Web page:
Weeknight dinner
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Tortilla Soup

Tortilla soup is a regular in my weeknight dinner rotation. It’s one of my “big soup” recipes, which are filling enough to be the main course of a meal. And it is probably my kids’ favorite soup.
*They love anything to do with tortillas.

I like this recipe because it is refrigerator velcro. If I roasted a chicken on Sunday, I make chicken stock with the bones, and I can use up the leftover meat in this soup. The best part is that it doesn’t seem like leftovers – this recipe is different enough that it doesn’t feel like “leftover chicken, again?”.

And now…witness the power of this fully armed and operational chicken stock.
*For some reason, that was more impressive when the emperor said it.

Recipe: Tortilla Soup


  • 1 tbsp vegetable oli
  • 1 medium onion, diced
  • 1 red bell pepper, diced
  • 1 jalapeno, minced (or 1 tsp chipotle puree)
  • 1 cup tomatoes, diced and drained (Muir Glen Fire Roasted Diced Tomatoes are best, if it’s not tomato season)
  • 1 tsp cumin
  • 3 cloves of garlic, minced or pressed
  • 2 quarts homemade chicken stock
  • Juice of 2 limes
  • 1 tbsp brown sugar


  • Crushed Tortilla chips (the dregs from the bottom of a bag are best for this)
  • Cooked chicken, shredded (I use about 1 pound, or 1/2 a chicken)
  • Cilantro leaves

Optional toppings and garnishes

1. Saute the aromatics: Heat the vegetable oil in a dutch oven over medium-high heat until shimmering, then add the onion, peppers, and tomatoes. Saute until softened, about 5 minutes.  Make a hole in the center of the pan and add the cumin and garlic.  Toast for 30 seconds to 1 minute, or until you start to smell garlic. Stir into the rest of the aromatics, and saute for another 1-2 minutes or until they just start to brown.

Sautéing the aromatics

Toasting the spices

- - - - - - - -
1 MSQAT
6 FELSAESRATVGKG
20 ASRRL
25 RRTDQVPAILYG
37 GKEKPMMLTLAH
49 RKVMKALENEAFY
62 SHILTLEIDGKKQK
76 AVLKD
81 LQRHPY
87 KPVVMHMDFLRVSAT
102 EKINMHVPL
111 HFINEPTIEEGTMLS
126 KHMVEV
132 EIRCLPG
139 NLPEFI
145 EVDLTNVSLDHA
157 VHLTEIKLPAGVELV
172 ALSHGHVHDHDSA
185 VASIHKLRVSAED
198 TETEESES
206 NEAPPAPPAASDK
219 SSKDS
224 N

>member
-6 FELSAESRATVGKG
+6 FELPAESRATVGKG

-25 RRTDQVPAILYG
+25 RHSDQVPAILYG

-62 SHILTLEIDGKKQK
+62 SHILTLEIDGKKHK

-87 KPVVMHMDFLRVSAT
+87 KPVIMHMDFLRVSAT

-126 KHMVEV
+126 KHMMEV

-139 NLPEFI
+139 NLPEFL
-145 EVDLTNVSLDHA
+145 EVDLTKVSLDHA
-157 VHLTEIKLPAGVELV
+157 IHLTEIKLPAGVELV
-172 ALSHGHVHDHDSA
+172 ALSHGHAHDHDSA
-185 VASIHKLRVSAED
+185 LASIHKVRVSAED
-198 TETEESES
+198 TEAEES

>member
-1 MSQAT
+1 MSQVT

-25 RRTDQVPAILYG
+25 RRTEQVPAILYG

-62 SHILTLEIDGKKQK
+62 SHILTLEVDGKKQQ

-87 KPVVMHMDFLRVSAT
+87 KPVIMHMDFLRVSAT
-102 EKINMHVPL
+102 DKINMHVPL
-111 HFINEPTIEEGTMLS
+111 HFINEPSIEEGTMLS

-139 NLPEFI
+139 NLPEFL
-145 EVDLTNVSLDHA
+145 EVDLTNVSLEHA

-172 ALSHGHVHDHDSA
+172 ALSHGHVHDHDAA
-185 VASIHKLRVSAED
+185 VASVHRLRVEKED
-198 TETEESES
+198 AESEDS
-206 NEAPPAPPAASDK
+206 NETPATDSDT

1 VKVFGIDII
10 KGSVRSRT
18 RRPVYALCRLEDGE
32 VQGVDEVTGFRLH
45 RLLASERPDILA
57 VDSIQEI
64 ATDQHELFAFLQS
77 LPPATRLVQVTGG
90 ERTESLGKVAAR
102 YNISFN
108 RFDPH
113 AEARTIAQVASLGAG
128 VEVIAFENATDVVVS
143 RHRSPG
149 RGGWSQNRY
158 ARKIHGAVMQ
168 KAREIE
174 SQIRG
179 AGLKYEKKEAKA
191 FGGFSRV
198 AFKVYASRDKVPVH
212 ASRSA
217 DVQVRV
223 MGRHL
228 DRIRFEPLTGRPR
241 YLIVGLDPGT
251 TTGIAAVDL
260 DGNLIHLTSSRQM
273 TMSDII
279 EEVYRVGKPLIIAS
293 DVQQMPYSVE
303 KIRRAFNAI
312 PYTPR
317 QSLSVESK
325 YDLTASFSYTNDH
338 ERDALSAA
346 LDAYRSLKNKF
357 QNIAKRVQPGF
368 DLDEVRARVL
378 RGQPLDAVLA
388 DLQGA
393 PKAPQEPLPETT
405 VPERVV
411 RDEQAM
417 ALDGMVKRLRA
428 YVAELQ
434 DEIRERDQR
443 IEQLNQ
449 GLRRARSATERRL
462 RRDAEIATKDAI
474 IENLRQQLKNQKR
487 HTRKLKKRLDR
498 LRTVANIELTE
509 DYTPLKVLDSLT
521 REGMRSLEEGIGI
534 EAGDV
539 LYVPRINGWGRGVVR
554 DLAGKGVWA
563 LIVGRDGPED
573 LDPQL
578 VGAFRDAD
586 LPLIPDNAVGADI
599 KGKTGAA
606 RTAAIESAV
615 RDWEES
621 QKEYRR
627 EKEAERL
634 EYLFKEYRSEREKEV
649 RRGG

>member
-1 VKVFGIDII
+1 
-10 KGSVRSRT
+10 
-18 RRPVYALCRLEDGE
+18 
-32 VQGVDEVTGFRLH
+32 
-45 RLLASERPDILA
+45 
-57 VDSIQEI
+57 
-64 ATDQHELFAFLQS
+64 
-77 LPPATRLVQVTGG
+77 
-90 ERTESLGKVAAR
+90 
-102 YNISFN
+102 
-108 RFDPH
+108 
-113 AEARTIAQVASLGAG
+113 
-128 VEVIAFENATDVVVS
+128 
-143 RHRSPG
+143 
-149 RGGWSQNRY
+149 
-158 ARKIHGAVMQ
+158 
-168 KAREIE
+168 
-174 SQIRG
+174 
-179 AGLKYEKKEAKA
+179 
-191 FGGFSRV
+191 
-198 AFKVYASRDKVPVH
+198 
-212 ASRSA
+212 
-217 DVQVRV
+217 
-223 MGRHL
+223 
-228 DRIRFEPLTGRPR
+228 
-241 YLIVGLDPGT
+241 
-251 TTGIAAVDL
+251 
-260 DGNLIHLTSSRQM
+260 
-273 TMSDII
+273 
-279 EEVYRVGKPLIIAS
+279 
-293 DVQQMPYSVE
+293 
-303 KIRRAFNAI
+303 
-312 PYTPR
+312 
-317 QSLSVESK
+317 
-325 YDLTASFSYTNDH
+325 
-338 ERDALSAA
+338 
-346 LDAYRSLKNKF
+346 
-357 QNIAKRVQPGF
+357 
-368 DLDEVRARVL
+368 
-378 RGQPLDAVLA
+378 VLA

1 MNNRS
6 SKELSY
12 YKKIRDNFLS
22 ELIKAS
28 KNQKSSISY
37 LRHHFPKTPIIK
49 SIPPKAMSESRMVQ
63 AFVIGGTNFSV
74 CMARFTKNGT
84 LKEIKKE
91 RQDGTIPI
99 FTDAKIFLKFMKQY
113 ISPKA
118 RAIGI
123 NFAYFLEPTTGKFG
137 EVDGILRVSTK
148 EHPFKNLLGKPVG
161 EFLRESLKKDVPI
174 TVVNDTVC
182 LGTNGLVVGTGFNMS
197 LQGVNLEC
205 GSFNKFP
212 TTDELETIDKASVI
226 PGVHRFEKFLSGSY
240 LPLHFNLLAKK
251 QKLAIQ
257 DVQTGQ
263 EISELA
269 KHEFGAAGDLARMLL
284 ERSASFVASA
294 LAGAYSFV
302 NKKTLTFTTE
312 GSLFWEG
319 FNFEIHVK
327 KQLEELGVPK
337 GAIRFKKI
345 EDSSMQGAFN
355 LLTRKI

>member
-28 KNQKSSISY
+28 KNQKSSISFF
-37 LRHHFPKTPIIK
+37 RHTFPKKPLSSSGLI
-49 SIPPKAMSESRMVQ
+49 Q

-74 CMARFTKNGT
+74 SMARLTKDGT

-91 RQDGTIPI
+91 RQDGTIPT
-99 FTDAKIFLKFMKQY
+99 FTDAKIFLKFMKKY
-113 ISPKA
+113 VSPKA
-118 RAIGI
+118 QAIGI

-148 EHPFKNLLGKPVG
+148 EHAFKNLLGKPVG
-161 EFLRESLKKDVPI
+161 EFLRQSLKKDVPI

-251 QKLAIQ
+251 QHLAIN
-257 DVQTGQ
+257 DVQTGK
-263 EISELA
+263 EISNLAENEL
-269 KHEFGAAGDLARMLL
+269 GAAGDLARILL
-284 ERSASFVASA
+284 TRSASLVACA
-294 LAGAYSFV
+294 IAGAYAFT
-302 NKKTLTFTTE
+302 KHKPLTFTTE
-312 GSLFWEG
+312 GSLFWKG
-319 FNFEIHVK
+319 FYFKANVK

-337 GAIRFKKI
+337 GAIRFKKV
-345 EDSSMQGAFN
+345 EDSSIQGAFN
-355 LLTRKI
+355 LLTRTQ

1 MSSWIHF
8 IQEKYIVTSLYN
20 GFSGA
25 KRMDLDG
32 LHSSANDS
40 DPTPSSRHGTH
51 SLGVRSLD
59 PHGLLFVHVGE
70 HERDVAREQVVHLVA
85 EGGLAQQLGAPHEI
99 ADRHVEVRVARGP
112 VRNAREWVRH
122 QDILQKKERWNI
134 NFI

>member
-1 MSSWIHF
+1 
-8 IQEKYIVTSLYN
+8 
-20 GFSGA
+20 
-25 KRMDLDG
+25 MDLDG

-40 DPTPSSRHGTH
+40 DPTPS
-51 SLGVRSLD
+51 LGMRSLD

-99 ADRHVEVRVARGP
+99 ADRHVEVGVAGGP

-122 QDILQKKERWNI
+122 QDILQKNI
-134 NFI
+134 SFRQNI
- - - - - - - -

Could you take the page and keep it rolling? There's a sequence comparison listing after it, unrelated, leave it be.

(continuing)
2. Simmer the broth: Add the chicken stock to the pot, turn the heat to high, bring to a boil, and boil for 1 minute.  Reduce the heat and simmer for 10 minutes to allow the flavors to mingle.
*I keep my stock in the freezer, so I thaw it in the microwave while I’m doing step 1. If it’s still frozen at this point, that’s OK.  Just put the big ice cube of stock into the pot, and it will melt on its way to boiling.

3. Season the soup: Add the lime juice and brown sugar, then season to taste with salt, pepper, more lime juice, more sugar, and maybe a little hot sauce.

4. Serve: I prefer to build the soup in individual serving bowls.  Put some crushed tortilla chips and shredded chicken in a bowl, and cover with the broth.  Then top with a little cilantro, and whatever optional toppings or garnishes you want.
*I serve this like “make your own taco night” in a bowl, and I’ve never met a garnish I won’t try to add.

A few optional garnishes

*Want to cook this with fresh chicken? After simmering the broth, and before seasoning, add a pound of boneless, skinless chicken breasts cut into 1/2″ cubes. They’ll cook through in a minute or two – just simmer until they are no longer pink.

*For the onion/tomato/pepper/garlic aromatics, substitute 1.5 to 2 cups of leftover tomato salsa. In step 1, Cook the salsa in the oil until it turns dark red in color, then move on to step 2 and the chicken stock.

*No limes? Add a splash of cider vinegar.

*Go nuts with the toppings and garnishes. If you like it in a mexican meal, it will go well in this soup.

*I serve this with a salad and tortilla chips on the side.

*I like this meal because my kids can be picky eaters, and it’s very flexible if you let them build their own soup bowl. One wants only chicken and broth; another wants everything; a third just wants to eat the tortilla chips and cheese. I can put this out on the table, and let them pick what they want without any power struggles at dinner.
*That way, we can move onto the power struggle about dinner conversation. “So, tell me about your day. What happened?” “Nuthin…”

Questions? Comments? Other ideas? Leave them in the comments section below.

Related Posts:
Pressure Cooker Chicken Stock
Turkey Noodle Soup
Rotisserie Chicken with Red Chile Marinade

Inspired by:
Rick Bayless: Mexican Everyday

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